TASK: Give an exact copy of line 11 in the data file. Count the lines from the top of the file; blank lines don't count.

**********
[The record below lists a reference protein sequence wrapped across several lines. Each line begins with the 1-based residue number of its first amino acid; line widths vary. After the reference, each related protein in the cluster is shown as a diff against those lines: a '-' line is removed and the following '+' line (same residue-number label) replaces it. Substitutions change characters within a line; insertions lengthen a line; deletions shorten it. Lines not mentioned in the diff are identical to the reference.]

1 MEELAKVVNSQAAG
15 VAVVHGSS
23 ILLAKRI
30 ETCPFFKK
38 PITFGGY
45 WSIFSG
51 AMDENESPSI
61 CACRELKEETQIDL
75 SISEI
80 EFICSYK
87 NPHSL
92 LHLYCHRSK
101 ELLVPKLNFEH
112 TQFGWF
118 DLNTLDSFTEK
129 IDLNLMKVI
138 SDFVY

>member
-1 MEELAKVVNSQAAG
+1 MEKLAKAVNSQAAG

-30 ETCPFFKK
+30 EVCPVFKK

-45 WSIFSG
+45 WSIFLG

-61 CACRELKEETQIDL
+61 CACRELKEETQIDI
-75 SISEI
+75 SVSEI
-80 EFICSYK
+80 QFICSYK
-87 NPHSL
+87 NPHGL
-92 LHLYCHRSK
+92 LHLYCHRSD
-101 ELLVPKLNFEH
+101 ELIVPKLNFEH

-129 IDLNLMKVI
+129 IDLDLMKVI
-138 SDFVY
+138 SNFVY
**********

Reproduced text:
80 EFICSYK